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China Sets Flexible GDP Target to Gain Steam for Structural Reform
   2016-03-05 20:40:44    CRIENGLISH.com      Web Editor: Zhang Shuai

Chinese Premier Li Keqiang delivers a government work report during the opening meeting of the fourth session of the 12th National People's Congress at the Great Hall of the People in Beijing, capital of China, March 5, 2016. [Photo: Xinhua/Liu Weibing]

Premier Li Keqiang has set China's GDP growth target at between 6.5 percent to 7 percent this year. For the first time, the growth target has been given as a range instead of as a specific number. And for the second year in a row, the Chinese government has lowered the overall growth target.


In his annual government work report at the NPC session, Premier Li Keqiang announced a flexible GDP target, calling it a reasonable growth range as China is gearing up its structural reforms.

"The main development targets for 2016 are as follows: GDP growth of 6.5% to 7%. CPI increase kept at around 3%. Creation of at least ten million new urban jobs."

Premier Li Keqiang mentioned the "reasonable range" for economic growth in the 2014 government work report, but this is the first time the concept has been put into use for the country's GDP target.

Dr. Bessma Momani from Centre for International Governance in Canada says the change is noteworthy.

"I think suggesting that there's a flexible range rather than a hard number is a good sign that the government is more open to different interpretation of what would be the final number."

Xiang Songzuo,a renowned Chinese economist, also believes the flexible GDP target is a good idea for the country.

"I think that's necessary. Growth rate of GDP is not the top priority for Chinese economy. All these traditional sectors will be going down, we must rely on infrastructure, rely on the new industries to push up growth. But I don't think the growing of the new sectors can compensate the decline of the traditional sectors. So that's rational for Premier Li Keqiang to set up a very reasonable or rational target of GDP."

Besides being a rational target, Asian Development Bank Senior Economist Zhuang Jian believes, such a concept will also help governments at all levels to steer the economy in the right direction.

"Setting range of target can help to give more chance, more time to make structural changes. That will ensure a sustainable growth of China. You should set a ceiling of the growth to avoid inflation, but at the same time you should also ensure the growth could not be lower than necessary for absorb or create more job opportunity."

Official statistics show that China's economy grew 6.9 percent year on year in 2015, its slowest annual expansion in a quarter of a century. Therefore structural reforms have been highlighted as one of the country's key economic tasks. GDP growth rate is no longer a leading index to evaluate development.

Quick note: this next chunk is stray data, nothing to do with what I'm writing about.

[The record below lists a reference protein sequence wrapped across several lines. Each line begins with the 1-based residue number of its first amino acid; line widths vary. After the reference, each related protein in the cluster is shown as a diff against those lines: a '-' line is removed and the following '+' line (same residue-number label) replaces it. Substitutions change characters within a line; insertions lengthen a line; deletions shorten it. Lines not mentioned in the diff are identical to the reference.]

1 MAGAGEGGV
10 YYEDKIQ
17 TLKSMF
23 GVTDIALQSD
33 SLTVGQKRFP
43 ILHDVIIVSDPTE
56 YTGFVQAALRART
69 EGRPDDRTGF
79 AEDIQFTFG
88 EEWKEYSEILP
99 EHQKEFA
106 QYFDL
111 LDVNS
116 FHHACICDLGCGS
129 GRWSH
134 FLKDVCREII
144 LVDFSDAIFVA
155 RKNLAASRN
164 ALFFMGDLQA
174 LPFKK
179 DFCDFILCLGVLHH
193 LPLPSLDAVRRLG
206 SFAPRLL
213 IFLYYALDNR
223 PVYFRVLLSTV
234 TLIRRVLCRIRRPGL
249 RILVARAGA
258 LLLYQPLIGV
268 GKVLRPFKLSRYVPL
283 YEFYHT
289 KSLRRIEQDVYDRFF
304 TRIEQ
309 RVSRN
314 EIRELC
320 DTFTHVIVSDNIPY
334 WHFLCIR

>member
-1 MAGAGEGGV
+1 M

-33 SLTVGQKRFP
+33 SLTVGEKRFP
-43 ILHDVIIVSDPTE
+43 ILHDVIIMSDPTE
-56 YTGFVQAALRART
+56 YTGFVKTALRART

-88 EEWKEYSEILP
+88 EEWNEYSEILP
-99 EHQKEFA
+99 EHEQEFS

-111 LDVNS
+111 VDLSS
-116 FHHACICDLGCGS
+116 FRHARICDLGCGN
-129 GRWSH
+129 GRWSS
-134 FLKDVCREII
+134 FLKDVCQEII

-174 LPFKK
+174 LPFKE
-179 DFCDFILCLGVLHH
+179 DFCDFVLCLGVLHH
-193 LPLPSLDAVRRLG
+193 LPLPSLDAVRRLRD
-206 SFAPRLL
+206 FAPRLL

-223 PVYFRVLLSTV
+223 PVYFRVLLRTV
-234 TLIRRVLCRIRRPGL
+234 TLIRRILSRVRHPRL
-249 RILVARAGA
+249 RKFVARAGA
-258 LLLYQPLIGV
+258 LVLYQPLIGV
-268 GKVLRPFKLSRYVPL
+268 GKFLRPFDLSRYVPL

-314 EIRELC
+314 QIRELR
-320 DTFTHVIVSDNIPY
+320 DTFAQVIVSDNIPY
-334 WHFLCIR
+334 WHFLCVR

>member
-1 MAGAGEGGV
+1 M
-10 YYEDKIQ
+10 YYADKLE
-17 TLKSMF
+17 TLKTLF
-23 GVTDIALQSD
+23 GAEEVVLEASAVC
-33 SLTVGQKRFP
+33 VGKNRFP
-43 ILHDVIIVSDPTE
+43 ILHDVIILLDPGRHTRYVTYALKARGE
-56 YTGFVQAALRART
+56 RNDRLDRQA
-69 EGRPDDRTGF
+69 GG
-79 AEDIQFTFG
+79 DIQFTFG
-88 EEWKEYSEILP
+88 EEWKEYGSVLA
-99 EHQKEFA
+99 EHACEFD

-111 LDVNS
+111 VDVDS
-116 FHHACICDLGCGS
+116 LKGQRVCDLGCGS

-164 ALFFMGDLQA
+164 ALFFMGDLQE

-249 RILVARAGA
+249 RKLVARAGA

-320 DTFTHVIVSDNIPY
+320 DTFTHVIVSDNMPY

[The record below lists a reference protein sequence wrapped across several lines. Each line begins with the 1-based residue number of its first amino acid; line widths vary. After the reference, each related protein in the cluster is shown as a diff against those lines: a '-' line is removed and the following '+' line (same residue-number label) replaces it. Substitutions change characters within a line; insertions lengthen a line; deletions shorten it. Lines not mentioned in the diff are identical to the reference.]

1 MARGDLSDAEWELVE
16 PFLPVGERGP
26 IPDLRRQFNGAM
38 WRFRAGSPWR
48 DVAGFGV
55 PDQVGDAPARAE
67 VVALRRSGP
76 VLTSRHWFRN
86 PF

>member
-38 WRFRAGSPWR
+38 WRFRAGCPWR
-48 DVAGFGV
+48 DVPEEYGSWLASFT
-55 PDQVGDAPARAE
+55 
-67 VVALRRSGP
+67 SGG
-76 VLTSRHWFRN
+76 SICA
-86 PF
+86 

Xiamen Airlines CEO and NPC Deputy Che Shanglun says such an adjustment would enable local governments to focus more on the key task.

"Setting a certain rage of GDP target is more objective, more practical, and more suitable to Chinese realities. It emphasizes that the economic development should be of steadiness and of quality."

Deputy Deng Sanlong, Director of the Forestry Bureau of Hunan agrees. He says the setting of a flexible growth target, along with cutting overcapacity and promoting the service industry, are part of the structural reforms the Chinese economy needs, and will help the country emerge from its economic slowdown in the long run.

"I think we should have a correct view of the growth rate of China. Though it is experiencing a slowdown, the economic development of China is still on the top of the world. As deputies to the People's Congress, we are confident for the development of China, full of hope and expectation."

In his government work report, Chinese Premier Li Keqiang did not speak lightly of challenges facing the country's economy. However the measures listed by him have exerted confidence not only in the NPC deputies, but also in some foreign officials who were invited to observe the NPC session. Canadian ambassador Guy Saint-Jacques was one of them.

"Overall, I remain quite optimistic about the situation in China. And of course, I will be following very closely everything with regard to the economic reforms and how the Chinese government to improve the economic situation."

For more on this year's government report, we are now joined by Lin Shaowen, our senior political analyst.


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